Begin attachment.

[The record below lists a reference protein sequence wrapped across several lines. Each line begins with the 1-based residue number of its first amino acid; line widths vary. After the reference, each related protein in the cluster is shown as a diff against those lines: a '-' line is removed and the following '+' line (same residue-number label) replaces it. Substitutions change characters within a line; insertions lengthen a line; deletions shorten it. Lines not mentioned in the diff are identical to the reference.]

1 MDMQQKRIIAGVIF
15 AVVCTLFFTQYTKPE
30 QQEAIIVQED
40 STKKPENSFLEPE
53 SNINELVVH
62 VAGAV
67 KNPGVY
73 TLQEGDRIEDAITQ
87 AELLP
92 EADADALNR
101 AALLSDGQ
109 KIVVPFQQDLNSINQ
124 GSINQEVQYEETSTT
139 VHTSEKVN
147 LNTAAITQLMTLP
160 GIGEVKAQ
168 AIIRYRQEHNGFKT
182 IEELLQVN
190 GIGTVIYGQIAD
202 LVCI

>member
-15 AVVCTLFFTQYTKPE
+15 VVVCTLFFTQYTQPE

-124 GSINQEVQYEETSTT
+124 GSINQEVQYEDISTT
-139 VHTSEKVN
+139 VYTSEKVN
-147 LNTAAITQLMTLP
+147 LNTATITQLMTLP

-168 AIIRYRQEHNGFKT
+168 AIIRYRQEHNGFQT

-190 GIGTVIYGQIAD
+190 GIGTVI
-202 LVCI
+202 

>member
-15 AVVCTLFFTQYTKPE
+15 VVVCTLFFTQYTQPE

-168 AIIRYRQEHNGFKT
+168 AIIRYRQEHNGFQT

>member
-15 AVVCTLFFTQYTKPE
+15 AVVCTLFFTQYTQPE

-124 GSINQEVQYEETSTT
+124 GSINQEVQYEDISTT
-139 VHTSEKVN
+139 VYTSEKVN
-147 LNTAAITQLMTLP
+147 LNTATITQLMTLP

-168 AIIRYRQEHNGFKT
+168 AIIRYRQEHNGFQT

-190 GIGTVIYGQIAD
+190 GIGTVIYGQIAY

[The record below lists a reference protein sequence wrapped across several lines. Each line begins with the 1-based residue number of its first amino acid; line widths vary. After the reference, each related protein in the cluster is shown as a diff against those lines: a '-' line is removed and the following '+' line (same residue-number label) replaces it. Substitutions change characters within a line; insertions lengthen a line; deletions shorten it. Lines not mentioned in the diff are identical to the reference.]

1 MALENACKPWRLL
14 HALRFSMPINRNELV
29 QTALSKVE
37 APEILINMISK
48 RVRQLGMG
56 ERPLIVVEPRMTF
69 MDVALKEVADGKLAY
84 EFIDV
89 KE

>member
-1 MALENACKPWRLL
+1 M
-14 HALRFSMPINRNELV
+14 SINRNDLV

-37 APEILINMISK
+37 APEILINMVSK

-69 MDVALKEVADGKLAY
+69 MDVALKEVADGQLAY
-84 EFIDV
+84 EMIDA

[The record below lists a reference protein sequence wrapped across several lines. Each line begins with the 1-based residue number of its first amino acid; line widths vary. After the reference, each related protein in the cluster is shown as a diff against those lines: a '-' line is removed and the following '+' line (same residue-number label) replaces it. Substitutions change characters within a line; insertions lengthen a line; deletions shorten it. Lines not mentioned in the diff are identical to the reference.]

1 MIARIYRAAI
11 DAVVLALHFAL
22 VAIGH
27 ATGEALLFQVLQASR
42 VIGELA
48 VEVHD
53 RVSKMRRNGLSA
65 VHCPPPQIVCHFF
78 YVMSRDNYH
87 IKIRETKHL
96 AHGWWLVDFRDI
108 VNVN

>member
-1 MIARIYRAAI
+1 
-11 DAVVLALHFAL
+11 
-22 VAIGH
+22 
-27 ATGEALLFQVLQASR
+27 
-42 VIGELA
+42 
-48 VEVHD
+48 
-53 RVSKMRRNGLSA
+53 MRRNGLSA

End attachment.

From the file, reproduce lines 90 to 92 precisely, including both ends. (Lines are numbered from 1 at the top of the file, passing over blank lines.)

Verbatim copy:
-1 MIARIYRAAI
+1 
-11 DAVVLALHFAL